After 12 years of Republican rule in the governor's office, the state was facing a budget deficit and Swift, who had become acting governor when Paul Cellucci became ambassador to Canada, was hobbled by political missteps, including a $1,250 state ethics fine for using her aides as baby sitters.

Swift wanted to run for a full term as governor, but Democrats believed they could beat her. Republicans elbowed Swift out of the race on March 17, and Romney jumped in the same day.

Romney ran as an outsider with no loyalties to the clubby Legislature and pledged to "clean up the mess on Beacon Hill." He argued that O'Brien, the daughter and wife of state politicians, would fail as a counterweight to the overwhelmingly Democratic Legislature. O'Brien touted her management of the budget and cast Romney as a profiteer.

Emboldened by O'Brien's attacks, Romney ran an ad that depicted her as a lazy basset bound who snoozed while men in suits hoisted bags of money from the state treasury into a van labeled "Enron." (O'Brien's husband was a former state legislator turned lobbyist who had worked for Enron.) Romney also dramatized the "gang of three" attack by holding a press conference with oversized black-and-white photos of O'Brien and the state's two legislative leaders.

"He clearly was making the point that even though she's a woman - a Yale-educated, highly successful, highly intelligent woman - he succeeded in portraying her as one of the boys on Beacon Hill," said Philip W. Johnston, the former chairman of the Massachusetts Democratic Party, who is now backing Democrat Barack Obama in the presidential race. "And one would assume that kind of approach would go with Hillary."

O'Brien had talked about making history as the first woman elected governor, but it was not until a week before the election that gender exploded as a factor in the race. During a televised debate, Romney called O'Brien's aggressive performance "unbecoming." O'Brien said he would not have used the word to describe a man. Romney denied that and said he was an English major prone to using unusual words.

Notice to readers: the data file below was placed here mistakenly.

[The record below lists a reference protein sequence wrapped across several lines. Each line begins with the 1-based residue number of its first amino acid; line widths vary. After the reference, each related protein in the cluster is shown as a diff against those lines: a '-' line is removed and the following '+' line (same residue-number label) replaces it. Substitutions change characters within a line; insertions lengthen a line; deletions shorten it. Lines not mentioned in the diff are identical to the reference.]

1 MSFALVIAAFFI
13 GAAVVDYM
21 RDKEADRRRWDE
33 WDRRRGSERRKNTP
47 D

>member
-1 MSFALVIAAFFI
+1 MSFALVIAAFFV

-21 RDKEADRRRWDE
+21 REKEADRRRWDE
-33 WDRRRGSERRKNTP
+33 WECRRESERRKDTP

But gender became the main flashpoint in the race. The columnist Mary McGrory wrote that O'Brien "has always seen her tight race with the glamorous Romney as a war between the sexes and herself as an in-your-face feminist in the Hillary Clinton mode."

The day before the election, President Bill Clinton campaigned with O'Brien and Rudy Giuliani, now vying against Romney for the GOP nomination, stumped with Romney. Romney beat O'Brien by 5 percentage points.

Veterans of the 2002 race have been quietly marveling at the possibility of a Romney-Clinton race.

"It's kind of like, 'I've seen this movie before and I hope it ends the same way,' " said Jonathan Spampinato, who was Romney's deputy political director in 2002. "Clinton may be a better version of the dyed-in-the-wool Democrat, but that's just a variation of the theme."

Many observers cautioned that comparisons between Clinton and O'Brien only go so far.

"I would say that just as the men in politics are amazingly diverse, so are the women, so the notion that he's mastered the gender problem by running against one of these women is just as simplistic as saying that you would master the gender problem because you've run against Barney Frank as opposed to George Bush," said Boston College political scientist Kay L. Schlozman. "They're both white males, but, boy, are they different."

Johnston also noted the issues in the presidential race, such as the Iraq war, are much more challenging for Romney than the pocketbook issues he tackled in 2002.

"He was coming in as a kind of a white knight in shining armor to rescue the state in 2002," Johnston said. "It will be much more difficult for any Republican to do that in '08 given the Bush record."

O'Brien, now chief executive of the Patriots' Trail Council of the Girl Scouts, said she has given campaign videos of Romney, which she had kept in her basement, to the Democratic Party. Some, she said, show Romney advocating for abortion rights, a position he now repudiates. She said she has not talked directly to Clinton or her aides.

"I'm not talking to anybody," O'Brien said. "I'm basically letting Mitt Romney do the talking on video."

Michael Levenson can be reached at